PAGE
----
Park Chan-Wook (also credited as Chan-wook Park) – Korea:

Chances are, whether you knew it or not, you’ve heard of Park Chan-Wook’s work through his wildly popular 2003 film, Oldboy, which is actually the second entry in Wook’s Vengeance trilogy, with the first being Sympathy for Mr. Vengeance. Definitely more along the lines of thriller than horror, Wook’s films explore deeply the human element of characters and the things they are capable of when pushed to the limit, although most of the time, it backfires on them in some manner at the end. Although he does three films about revenge, the story he’s really telling is that it can be all consuming and left in its wake, revenge can sometimes leave one with more bitter consequences in the fallout than originally thought. In a word, vengeance solves nothing.

Crediting Hitchcock for sparking his interest in pursuing a life in film, Wook’s work has reaped similar accolades in the industry. More of a filmmaker’s filmmaker than the previously mentioned Miike, Wook’s work has not only received critical acclaim in the form of various awards, including two separate wins at Cannes, one for the aforementioned Oldboy and 2009’s Thirst, but fan praise as well, with one of his biggest flag-bearers coming in the form of quirky auteur, Quentin Tarantino.


Speaking of Thirst, decidedly the most “horror” entry in his short career (in terms of bodies of work, not length), it tells the story of a priest, so dedicated to humankind, that he volunteers to be a test subject on a vaccine for a deadly virus. When the vaccine fails and he must receive a blood transfusion to survive, it turns out that the blood is from a vampire and as such, turns him into a vampire. Now with a thirst for blood and flesh, he must go against everything he stands for just to make it through. Once again, a story about humanity and the lengths at which we will go when absolutely necessary. These are the narratives that Wook thrives in. 


Ryuhei Kitamura – Japan:

Of the three, Kitamura is my personal favorite because his style is a little more traditional, and a hell of a lot more action oriented. If the previous two directors are a little out there for you, I recommend Kitamura’s filmography because there is definitely more of a western influence that is easily visible in most his films. After all, Kitamura has stated in interviews that his dream project would be to direct an installment in the Mad Max franchise, and of the three has had the most visibility here in the states. But we’ll get more into that in the final part of my series.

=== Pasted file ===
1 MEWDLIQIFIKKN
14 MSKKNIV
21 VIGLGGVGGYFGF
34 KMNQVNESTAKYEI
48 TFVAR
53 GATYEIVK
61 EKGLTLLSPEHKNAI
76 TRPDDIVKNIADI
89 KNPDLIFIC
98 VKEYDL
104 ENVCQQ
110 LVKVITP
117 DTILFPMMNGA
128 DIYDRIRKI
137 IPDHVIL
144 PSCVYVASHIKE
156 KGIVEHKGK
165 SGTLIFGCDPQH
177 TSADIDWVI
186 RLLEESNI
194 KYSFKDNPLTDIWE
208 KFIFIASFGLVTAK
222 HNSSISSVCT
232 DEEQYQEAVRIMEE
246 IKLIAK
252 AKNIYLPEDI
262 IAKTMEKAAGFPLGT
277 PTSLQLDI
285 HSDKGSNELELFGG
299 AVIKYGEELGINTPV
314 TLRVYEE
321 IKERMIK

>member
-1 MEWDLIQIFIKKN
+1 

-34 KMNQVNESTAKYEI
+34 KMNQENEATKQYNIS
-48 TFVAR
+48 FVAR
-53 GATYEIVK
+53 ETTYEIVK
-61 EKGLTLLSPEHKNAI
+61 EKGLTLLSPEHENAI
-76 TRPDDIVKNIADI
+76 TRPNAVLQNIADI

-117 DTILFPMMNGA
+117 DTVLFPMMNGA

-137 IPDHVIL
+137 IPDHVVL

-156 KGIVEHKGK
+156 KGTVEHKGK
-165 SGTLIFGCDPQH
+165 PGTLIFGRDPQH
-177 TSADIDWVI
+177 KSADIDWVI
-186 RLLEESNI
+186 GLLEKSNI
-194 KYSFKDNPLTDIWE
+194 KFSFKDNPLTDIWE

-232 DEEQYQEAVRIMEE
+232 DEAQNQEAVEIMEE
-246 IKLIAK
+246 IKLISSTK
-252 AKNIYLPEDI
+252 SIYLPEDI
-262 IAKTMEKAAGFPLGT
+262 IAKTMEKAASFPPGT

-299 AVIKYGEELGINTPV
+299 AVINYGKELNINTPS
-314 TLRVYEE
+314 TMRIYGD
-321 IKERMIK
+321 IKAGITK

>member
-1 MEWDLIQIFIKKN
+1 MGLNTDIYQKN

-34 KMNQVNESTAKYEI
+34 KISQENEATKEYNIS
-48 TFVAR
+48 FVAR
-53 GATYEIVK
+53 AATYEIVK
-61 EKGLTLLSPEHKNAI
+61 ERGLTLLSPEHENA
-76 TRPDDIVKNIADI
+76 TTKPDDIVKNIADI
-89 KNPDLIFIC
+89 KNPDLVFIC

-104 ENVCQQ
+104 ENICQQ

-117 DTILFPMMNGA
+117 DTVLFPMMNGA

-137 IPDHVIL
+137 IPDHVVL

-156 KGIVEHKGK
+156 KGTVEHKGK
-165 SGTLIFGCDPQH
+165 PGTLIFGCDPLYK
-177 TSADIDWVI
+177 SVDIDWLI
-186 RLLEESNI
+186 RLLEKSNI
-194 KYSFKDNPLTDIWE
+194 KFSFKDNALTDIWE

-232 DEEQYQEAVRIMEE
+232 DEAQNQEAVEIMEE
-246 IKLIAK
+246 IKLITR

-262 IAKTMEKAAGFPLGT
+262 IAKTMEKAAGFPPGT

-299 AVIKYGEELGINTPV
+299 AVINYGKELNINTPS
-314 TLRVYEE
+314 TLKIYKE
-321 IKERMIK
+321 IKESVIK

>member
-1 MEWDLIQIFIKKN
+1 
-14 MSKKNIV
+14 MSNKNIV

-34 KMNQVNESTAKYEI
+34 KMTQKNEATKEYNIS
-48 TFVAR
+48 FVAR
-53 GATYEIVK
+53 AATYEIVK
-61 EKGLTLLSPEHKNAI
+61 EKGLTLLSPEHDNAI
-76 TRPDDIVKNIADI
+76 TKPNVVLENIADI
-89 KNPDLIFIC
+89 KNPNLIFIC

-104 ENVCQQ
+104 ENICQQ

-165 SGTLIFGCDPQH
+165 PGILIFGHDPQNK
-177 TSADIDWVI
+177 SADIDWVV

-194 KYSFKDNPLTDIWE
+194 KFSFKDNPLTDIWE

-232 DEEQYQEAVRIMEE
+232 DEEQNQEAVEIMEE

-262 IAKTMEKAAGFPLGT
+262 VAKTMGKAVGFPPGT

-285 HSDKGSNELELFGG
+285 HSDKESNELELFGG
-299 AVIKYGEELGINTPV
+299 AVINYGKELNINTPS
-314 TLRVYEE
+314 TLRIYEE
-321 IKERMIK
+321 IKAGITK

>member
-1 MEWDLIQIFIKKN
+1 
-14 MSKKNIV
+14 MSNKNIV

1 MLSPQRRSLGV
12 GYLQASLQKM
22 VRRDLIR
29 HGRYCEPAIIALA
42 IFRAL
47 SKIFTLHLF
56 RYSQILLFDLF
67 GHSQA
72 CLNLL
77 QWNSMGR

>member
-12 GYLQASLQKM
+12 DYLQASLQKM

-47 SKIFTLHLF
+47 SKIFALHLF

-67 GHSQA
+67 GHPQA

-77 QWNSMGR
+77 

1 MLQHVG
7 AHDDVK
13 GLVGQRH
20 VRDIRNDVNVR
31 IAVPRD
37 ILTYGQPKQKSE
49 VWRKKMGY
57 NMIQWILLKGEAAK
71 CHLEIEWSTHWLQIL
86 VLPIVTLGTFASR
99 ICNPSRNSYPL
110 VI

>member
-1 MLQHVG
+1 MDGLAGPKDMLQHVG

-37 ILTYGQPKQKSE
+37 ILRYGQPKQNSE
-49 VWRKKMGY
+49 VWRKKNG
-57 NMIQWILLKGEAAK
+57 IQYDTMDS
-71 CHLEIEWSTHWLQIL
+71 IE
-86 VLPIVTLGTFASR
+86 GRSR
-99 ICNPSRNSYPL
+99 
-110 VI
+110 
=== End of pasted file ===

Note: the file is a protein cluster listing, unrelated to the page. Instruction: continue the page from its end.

Kitamura’s most notable film and the one that broke him into mainstream success in Japan is of course 2000’s Versus (are we seeing a pattern here in terms of dates yet?). Essentially a modern-day zombie film with distinctly Asian flair, Versus tells the story of a forest that is the 444th portal to the other side (of 666 of course) that, as a result, has the power to resurrect the dead. Once our protagonist, an escape convict who enters the forest fleeing imprisonment, bumps into a gang of Yakuza who are in there searching for a girl who has escaped their own clutches, chaos ensues. If you can make it through the bizarre intro which sets up the world the rest of the film takes place in, you will be in store for some great swordplay, gore, and gunplay.


The gore and swordplay continue in Kitamura’s period piece Azumi, released just 3 years later. Although more a revenge film than anything else, Kitamura’s skill is noticeably improved, especially in the climactic fight scene between Azumi and master swordsman Bijomaru. The cinematography and camera movement are spectacular! Speaking of great direction and even greater production design, check out Kitamura’s take on the iconic kaiju in 2004’s Godzilla: Final Wars released to celebrate the 50th anniversary of the main monster as well as meant to be the final Godzilla film (hence the name) in the franchise. Kitamura gets to direct almost every monster to ever appear in every Godzilla film ever released, including a jab at 1998’s Hollywood produced and Matthew Broderick starring Godzilla. Not to be outdone by previous releases, in Final Wars Kitamura shoots quite the frantic and action-packed motorcycle bridge sequence, reminiscent of early John Woo. We’ll be talking more about Kitamura in part three of my series: When East meets West.


Bonus Content:

If you really want to blow your mind, check out 2004’s Three… Extremes, wherein two of the filmmakers I just spent 1500 words talking about join with Chinese director Fruit Chan to create one of the most terrifyingly peculiar horror anthologies. Capitalizing on the popularity of Asian horror, Three… Extremes took one promising filmmaker from each of the three largest markets, China, Japan, and South Korea, and had them each create a short to be included in the larger work. Miike, Wook, and Chan each take a turn at telling some of their most “extreme” stories, complete with shocking imagery, visceral gore, and torturous set pieces (quite literally;). Surprisingly, the standout of the three: Fruit Chan’s Dumplings.


So, there you have it, ladies and gents, my look at some of the most influential filmmakers in Asian horror. Although we may not agree on their definitions of horror or what they’ve accomplished since the horror genre put them on the map, there is still no doubt these three are heavily responsible for pushing the genre in their respective countries to the forefront and finally getting it into the mass market globally. We thank them all. Up next, in part two of my series, we’ll take a look at some of the genres, some other notable creators, and just some other great films in general you should be checking out.

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Written by Dan